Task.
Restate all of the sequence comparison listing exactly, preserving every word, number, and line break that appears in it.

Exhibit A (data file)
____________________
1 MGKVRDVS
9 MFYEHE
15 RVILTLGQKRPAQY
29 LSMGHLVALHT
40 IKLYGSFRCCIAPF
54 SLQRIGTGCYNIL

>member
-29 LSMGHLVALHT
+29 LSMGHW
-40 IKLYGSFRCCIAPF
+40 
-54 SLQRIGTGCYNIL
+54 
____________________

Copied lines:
1 MGKVRDVS
9 MFYEHE
15 RVILTLGQKRPAQY
29 LSMGHLVALHT
40 IKLYGSFRCCIAPF
54 SLQRIGTGCYNIL

>member
-29 LSMGHLVALHT
+29 LSMGHW
-40 IKLYGSFRCCIAPF
+40 
-54 SLQRIGTGCYNIL
+54 